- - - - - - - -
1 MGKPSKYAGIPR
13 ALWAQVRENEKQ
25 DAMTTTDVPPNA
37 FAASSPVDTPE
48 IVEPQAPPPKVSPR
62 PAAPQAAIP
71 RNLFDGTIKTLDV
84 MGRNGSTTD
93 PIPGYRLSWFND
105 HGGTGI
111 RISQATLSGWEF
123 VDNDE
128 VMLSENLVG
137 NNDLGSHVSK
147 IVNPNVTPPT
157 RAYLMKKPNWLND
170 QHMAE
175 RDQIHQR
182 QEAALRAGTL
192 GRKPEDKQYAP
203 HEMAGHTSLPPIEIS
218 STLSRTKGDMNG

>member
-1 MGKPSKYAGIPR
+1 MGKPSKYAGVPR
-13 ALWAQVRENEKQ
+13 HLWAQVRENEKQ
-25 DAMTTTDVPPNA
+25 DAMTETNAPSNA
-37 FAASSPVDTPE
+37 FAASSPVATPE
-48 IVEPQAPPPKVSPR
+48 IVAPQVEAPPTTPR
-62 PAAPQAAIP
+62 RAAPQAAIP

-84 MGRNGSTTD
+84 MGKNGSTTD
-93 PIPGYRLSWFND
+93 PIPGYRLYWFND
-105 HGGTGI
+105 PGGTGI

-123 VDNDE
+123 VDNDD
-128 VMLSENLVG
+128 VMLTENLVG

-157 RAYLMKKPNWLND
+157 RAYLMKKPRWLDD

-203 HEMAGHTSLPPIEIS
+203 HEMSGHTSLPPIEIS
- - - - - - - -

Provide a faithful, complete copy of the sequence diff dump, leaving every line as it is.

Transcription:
1 MGKPSKYAGIPR
13 ALWAQVRENEKQ
25 DAMTTTDVPPNA
37 FAASSPVDTPE
48 IVEPQAPPPKVSPR
62 PAAPQAAIP
71 RNLFDGTIKTLDV
84 MGRNGSTTD
93 PIPGYRLSWFND
105 HGGTGI
111 RISQATLSGWEF
123 VDNDE
128 VMLSENLVG
137 NNDLGSHVSK
147 IVNPNVTPPT
157 RAYLMKKPNWLND
170 QHMAE
175 RDQIHQR
182 QEAALRAGTL
192 GRKPEDKQYAP
203 HEMAGHTSLPPIEIS
218 STLSRTKGDMNG

>member
-1 MGKPSKYAGIPR
+1 MGKPSKYAGVPR
-13 ALWAQVRENEKQ
+13 HLWAQVRENEKQ
-25 DAMTTTDVPPNA
+25 DAMTETNAPSNA
-37 FAASSPVDTPE
+37 FAASSPVATPE
-48 IVEPQAPPPKVSPR
+48 IVAPQVEAPPTTPR
-62 PAAPQAAIP
+62 RAAPQAAIP

-84 MGRNGSTTD
+84 MGKNGSTTD
-93 PIPGYRLSWFND
+93 PIPGYRLYWFND
-105 HGGTGI
+105 PGGTGI

-123 VDNDE
+123 VDNDD
-128 VMLSENLVG
+128 VMLTENLVG

-157 RAYLMKKPNWLND
+157 RAYLMKKPRWLDD

-203 HEMAGHTSLPPIEIS
+203 HEMSGHTSLPPIEIS